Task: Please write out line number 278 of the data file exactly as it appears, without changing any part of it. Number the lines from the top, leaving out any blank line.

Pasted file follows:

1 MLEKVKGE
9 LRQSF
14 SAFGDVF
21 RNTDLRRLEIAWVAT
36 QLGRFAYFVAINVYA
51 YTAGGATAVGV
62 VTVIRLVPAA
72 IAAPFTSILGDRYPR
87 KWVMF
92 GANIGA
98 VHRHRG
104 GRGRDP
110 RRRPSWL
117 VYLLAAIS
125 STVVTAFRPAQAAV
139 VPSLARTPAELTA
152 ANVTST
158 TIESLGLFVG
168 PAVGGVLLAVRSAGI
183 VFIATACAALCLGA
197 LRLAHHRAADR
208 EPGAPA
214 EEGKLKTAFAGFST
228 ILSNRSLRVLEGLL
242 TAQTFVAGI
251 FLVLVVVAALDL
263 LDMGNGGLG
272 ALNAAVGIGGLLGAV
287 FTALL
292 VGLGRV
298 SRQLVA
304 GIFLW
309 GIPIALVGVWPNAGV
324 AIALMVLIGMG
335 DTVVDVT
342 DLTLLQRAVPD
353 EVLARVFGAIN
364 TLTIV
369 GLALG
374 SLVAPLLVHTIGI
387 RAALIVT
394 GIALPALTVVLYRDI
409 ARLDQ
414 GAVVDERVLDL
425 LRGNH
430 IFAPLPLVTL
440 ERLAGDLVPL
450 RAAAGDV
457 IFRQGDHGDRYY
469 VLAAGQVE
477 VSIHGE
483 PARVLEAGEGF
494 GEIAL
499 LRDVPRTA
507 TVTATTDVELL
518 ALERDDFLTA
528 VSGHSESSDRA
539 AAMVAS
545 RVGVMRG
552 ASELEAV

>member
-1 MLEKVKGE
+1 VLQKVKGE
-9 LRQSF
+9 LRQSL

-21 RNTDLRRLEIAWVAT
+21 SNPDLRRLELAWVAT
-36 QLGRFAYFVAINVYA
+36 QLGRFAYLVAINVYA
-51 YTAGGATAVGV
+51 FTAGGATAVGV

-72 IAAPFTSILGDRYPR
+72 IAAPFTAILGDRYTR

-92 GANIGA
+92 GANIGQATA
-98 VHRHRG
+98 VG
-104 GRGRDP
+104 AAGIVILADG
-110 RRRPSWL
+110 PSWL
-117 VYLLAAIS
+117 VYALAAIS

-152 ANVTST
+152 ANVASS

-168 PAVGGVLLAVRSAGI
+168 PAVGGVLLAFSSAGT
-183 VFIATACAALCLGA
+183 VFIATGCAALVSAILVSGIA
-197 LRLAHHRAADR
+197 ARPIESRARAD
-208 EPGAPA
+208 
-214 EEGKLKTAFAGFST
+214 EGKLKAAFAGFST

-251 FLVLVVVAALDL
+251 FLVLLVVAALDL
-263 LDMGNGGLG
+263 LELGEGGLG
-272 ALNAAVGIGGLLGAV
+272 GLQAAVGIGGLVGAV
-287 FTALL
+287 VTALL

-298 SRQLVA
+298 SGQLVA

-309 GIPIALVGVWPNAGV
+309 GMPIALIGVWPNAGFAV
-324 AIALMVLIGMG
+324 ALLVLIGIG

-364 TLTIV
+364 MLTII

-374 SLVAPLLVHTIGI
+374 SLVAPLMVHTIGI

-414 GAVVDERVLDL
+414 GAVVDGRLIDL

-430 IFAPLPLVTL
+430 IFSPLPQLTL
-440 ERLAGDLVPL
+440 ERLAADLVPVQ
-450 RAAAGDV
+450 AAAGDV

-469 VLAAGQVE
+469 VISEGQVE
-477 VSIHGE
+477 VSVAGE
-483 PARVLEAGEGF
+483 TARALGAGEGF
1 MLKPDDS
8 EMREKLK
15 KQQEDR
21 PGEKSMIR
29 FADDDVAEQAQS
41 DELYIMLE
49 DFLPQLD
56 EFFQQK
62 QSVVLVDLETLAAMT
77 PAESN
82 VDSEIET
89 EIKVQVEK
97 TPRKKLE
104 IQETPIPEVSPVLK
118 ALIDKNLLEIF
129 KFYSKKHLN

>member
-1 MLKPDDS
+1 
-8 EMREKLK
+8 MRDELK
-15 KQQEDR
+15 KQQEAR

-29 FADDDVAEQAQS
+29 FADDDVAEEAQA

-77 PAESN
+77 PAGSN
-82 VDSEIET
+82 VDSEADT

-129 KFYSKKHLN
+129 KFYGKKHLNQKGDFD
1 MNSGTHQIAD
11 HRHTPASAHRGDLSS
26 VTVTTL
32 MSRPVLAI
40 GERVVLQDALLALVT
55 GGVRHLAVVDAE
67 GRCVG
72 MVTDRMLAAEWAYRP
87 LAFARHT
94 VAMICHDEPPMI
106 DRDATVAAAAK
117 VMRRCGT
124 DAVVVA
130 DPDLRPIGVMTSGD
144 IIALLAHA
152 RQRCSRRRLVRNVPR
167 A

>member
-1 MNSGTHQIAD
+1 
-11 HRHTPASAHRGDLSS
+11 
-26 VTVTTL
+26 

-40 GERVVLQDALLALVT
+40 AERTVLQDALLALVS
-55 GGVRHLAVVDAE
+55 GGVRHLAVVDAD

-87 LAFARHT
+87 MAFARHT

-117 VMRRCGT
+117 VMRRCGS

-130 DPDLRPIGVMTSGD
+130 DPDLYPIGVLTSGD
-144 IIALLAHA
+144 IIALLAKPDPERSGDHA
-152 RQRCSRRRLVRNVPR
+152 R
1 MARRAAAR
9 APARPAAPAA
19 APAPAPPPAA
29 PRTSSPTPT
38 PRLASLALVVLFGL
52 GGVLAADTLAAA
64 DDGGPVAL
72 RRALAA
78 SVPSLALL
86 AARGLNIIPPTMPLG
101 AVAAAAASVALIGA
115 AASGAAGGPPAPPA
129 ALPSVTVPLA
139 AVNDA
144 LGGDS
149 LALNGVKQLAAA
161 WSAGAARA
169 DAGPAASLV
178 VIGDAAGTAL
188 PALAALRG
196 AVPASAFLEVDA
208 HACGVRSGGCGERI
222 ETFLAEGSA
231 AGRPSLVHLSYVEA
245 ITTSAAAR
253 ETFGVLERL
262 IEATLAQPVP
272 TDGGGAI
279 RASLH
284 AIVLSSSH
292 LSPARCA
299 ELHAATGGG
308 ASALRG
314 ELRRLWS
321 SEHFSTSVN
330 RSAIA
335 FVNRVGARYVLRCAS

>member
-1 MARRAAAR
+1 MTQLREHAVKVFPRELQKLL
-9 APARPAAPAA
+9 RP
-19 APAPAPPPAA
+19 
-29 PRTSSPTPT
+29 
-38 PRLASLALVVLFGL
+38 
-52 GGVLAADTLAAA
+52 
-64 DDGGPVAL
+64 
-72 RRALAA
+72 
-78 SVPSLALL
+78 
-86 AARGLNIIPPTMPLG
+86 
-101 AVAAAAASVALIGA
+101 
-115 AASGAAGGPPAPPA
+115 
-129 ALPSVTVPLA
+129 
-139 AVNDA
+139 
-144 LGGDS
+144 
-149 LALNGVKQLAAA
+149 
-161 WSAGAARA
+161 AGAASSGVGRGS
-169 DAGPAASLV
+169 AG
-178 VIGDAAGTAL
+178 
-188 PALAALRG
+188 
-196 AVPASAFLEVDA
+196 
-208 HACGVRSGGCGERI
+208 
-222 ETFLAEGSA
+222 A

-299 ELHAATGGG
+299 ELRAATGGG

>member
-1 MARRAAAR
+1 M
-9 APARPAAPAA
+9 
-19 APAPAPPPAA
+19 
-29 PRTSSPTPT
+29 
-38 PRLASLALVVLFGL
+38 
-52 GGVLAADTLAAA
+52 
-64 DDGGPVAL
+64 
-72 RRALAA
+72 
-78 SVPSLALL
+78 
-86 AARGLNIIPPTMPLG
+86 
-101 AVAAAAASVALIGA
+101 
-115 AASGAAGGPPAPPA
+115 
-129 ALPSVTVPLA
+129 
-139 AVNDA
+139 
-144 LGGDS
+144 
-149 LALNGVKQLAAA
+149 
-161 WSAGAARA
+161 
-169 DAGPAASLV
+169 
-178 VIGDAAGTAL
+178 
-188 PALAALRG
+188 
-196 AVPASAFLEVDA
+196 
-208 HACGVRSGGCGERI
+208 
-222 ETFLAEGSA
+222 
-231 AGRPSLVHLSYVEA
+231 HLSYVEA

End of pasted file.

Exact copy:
+208 